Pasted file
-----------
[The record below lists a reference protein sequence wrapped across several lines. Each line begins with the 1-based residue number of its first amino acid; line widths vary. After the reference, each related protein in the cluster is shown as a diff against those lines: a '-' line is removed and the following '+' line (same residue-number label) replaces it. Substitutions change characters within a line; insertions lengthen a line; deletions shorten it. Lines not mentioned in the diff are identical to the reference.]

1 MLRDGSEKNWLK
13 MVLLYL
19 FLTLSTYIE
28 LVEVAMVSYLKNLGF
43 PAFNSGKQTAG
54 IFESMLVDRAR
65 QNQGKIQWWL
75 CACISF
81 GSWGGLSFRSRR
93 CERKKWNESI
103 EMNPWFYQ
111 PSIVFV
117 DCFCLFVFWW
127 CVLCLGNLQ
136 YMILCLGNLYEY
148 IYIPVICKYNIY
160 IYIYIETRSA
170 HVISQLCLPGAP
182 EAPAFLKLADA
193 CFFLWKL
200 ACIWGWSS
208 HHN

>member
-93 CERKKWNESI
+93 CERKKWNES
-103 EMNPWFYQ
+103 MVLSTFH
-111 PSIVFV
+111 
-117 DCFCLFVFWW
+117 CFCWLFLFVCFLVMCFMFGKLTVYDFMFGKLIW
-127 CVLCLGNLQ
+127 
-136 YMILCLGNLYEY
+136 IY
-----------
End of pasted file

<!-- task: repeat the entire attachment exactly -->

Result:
[The record below lists a reference protein sequence wrapped across several lines. Each line begins with the 1-based residue number of its first amino acid; line widths vary. After the reference, each related protein in the cluster is shown as a diff against those lines: a '-' line is removed and the following '+' line (same residue-number label) replaces it. Substitutions change characters within a line; insertions lengthen a line; deletions shorten it. Lines not mentioned in the diff are identical to the reference.]

1 MLRDGSEKNWLK
13 MVLLYL
19 FLTLSTYIE
28 LVEVAMVSYLKNLGF
43 PAFNSGKQTAG
54 IFESMLVDRAR
65 QNQGKIQWWL
75 CACISF
81 GSWGGLSFRSRR
93 CERKKWNESI
103 EMNPWFYQ
111 PSIVFV
117 DCFCLFVFWW
127 CVLCLGNLQ
136 YMILCLGNLYEY
148 IYIPVICKYNIY
160 IYIYIETRSA
170 HVISQLCLPGAP
182 EAPAFLKLADA
193 CFFLWKL
200 ACIWGWSS
208 HHN

>member
-93 CERKKWNESI
+93 CERKKWNES
-103 EMNPWFYQ
+103 MVLSTFH
-111 PSIVFV
+111 
-117 DCFCLFVFWW
+117 CFCWLFLFVCFLVMCFMFGKLTVYDFMFGKLIW
-127 CVLCLGNLQ
+127 
-136 YMILCLGNLYEY
+136 IY